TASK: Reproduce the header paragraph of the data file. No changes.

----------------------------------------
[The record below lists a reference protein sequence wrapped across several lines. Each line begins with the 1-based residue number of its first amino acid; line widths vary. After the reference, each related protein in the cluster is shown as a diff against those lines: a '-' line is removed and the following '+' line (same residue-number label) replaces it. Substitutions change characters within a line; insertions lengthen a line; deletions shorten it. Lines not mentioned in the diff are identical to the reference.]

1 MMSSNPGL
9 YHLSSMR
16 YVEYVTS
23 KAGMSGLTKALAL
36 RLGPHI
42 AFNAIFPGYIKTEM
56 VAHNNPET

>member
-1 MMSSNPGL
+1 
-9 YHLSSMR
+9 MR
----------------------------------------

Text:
[The record below lists a reference protein sequence wrapped across several lines. Each line begins with the 1-based residue number of its first amino acid; line widths vary. After the reference, each related protein in the cluster is shown as a diff against those lines: a '-' line is removed and the following '+' line (same residue-number label) replaces it. Substitutions change characters within a line; insertions lengthen a line; deletions shorten it. Lines not mentioned in the diff are identical to the reference.]